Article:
Michael Cohen: Donald Trump ‘Fixer’ Faces Thursday Hearing After Pledging To Take 5th In Stormy Daniels Suit

A federal judge ordered Donald Trump's personal 'fixer,' Michael Cohen, to a court hearing on Thursday in his criminal case, after he revealed he would take the 5th Amendment in the Stormy Daniels lawsuit.

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Drew Angerer / Getty Images

A federal judge ordered Donald Trump's personal 'fixer,' Michael Cohen, to a court hearing on Thursday in his criminal case, after he revealed he would take the 5th Amendment in the Stormy Daniels lawsuit.

Michael Cohen, the longtime “fixer” for Donald Trump, admitted on Wednesday that he plans to invoke his Fifth Amendment rights against incriminating himself if he is required to testify in the Stormy Daniels lawsuit. But while the Daniels case is being heard in a Los Angeles-based federal court, Cohen faces trouble on both coasts. Also on Wednesday, a federal judge in New York City ordered Cohen to show up for a hearing on Thursday at noon in his criminal case there, stemming from the April 9 FBI raids on his office, home, and hotel room.

Judge Kimba Wood, of the Southern District of New York, set a hearing for noon Eastern Time on Thursday, where she wants to hear from Cohen and his lawyers on how they plan to examine the documents seized in those April 9 raids, to determine whether any are covered by attorney-client privilege.

But Cohen’s decision to “take the Fifth” in the Stormy Daniels case could directly affect the New York criminal case, where Cohen and Trump are claiming that they should be allowed to review the seized documents before prosecutors to determine which should be held back due to attorney-client privilege. Because documents directly related to a $130,000 payment from Cohen to Daniels — whose legal name is Stephanie Clifford — were seized in the raids, according to reporting by the New York Times.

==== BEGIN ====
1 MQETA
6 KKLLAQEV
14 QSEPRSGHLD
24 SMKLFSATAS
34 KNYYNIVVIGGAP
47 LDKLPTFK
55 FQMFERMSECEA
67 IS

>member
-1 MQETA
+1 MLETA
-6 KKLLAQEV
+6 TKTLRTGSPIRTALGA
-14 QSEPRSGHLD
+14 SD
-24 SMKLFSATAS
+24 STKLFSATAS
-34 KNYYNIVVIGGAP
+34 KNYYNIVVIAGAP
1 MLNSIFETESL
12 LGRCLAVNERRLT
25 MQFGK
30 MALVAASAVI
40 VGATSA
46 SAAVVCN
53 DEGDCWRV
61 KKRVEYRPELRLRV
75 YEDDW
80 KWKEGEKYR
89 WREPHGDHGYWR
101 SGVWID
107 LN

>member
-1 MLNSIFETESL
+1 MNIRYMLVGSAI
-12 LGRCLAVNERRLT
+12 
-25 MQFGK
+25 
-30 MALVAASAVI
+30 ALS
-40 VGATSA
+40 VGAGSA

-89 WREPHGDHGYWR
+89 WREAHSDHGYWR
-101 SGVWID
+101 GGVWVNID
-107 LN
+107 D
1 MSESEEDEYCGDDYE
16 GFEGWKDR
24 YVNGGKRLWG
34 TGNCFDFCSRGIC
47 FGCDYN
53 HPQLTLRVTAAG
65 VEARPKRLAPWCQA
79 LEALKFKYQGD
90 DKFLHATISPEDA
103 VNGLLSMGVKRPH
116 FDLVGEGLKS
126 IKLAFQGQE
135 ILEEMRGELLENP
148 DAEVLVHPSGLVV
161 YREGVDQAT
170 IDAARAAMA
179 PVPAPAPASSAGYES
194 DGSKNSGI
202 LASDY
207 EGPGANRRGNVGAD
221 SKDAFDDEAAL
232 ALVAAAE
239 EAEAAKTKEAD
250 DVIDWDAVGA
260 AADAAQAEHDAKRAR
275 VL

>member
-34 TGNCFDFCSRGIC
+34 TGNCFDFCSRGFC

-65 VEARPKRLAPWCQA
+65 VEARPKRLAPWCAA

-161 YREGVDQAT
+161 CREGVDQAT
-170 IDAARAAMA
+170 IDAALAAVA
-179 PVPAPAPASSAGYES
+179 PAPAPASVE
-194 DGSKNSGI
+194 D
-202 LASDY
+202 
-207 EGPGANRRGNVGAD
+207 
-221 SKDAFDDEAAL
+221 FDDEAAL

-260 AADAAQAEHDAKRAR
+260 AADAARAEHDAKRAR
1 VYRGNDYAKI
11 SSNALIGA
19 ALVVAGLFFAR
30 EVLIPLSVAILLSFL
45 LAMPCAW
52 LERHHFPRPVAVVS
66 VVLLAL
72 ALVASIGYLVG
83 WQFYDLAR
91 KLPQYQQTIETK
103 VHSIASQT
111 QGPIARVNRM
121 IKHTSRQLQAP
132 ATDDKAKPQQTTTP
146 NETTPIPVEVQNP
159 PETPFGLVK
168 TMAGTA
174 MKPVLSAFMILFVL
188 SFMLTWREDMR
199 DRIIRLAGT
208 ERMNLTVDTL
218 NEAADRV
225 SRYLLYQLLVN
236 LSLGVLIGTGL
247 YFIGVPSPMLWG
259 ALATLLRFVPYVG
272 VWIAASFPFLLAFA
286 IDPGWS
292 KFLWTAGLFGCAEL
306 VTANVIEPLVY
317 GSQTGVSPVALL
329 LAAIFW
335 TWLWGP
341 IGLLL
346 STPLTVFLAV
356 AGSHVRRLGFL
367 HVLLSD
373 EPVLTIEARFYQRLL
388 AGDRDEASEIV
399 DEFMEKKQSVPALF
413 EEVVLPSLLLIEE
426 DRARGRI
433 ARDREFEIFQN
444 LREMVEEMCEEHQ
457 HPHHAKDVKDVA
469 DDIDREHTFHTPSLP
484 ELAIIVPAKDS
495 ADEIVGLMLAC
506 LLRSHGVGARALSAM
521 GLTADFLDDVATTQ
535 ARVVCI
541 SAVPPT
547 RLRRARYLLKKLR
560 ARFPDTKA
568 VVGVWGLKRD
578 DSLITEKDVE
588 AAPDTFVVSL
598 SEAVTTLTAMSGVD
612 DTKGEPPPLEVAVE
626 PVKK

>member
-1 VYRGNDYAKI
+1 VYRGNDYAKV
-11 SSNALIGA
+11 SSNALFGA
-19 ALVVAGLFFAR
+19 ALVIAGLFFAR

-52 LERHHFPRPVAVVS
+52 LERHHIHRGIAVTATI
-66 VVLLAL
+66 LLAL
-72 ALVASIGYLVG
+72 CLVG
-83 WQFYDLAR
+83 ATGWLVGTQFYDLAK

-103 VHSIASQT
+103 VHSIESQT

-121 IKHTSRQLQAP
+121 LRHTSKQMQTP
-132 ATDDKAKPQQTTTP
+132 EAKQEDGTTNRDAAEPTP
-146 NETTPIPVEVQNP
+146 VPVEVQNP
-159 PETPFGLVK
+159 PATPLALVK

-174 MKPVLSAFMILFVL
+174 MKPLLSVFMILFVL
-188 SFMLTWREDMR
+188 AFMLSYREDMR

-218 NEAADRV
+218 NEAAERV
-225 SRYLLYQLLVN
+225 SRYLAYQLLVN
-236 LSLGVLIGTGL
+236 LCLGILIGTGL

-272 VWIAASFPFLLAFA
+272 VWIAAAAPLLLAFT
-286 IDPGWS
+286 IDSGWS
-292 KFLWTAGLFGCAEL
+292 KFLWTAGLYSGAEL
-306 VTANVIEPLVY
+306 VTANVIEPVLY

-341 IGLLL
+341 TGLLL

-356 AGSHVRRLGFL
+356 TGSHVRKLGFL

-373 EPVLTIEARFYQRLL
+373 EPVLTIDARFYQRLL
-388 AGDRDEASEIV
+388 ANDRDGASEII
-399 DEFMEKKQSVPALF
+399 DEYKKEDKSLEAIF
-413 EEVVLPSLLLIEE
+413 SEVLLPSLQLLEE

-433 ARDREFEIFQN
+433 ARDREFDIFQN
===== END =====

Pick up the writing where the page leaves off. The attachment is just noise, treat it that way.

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Donald Trump wants to examine the documents seized by federal investigators from his “fixer” Michael Cohen before prosectors get chance. Chris Kleponis / AP Images

According to former federal prosecutor Joyce Vance, now a legal commentator for various media outlets, Cohen’s plan to take the fifth if he is asked questions under oath by Daniels’ lawyer likely cancels out his possible attorney-client privilege.

“Cohen says he can’t answer any questions in the Stormy Daniels case without incriminating himself,” Vance wrote on her Twitter account. “That means any files regarding his clients in that matter, including Trump, are likely not protected by the attorney-client privilege because of the crime-fraud exception.”

The “crime-fraud exception,” according to the American Civil Liberties Union, “provides that if you are using the attorney-client relationship to perpetrate a crime, there is no privilege.” In other words, attorney-client privilege does not give attorneys or clients permission to plot crimes in secret. By pledging to take the fifth in the Daniels case, Cohen is effectively admitting that the documents seized by the FBI contain evidence of criminal activity. Therefore, they would have no attorney-client privilege.

“Based upon the advice of counsel, I will assert my Fifth Amendment rights in connection with all proceedings in this case due to the ongoing criminal investigation by the FBI and U.S. Attorney for the Southern District of New York,” Cohen said in a court document filed in the California court on Wednesday.

California House representative Ted Lieu — himself a former military prosecutor — echoed Vance’s opinion on the crime-fraud exception to Cohen and Trump’s claim of attorney-client privilege.

“(The) decision to take the Fifth Amendment by (Donald Trump’s) lawyer Michael Cohen is powerful confirmation that the US Attorney’s Office for SDNY was absolutely right in executing searches of Cohen under the crime-fraud exception to the attorney-client privilege,” Lieu wrote on his Twitter account.

Adult film performer Stormy Daniels aka Stephanie Clifford whose lawsuit is now connected to the criminal case against Michael Cohen. Drew Angerer / Getty Images

Cohen has admitted to sending a $130,000 payment to Daniels less than two weeks prior to the 2016 presidential election — a payment that was apparently intended to silence Daniels about a sexual encounter she had with Trump in 2006.

Daniels is suing to be freed from the silence agreement she signed in exchange for the $130,000 payment. Her lawsuit is also connected to Cohen’s other legal cases because Cohen had sued the website BuzzFeed for defamation after the site published the now-notorious “Steele Dossier,” the private intelligence file which described Cohen as a key player in the conspiracy between the Trump campaign and Russia. But Daniels could have been compelled to testify and turn over documents in that lawsuit, documents that it now appears may incriminate Cohen — and even Trump.

But Cohen has now dodged that scenario by dropping his lawsuit against BuzzFeed last week.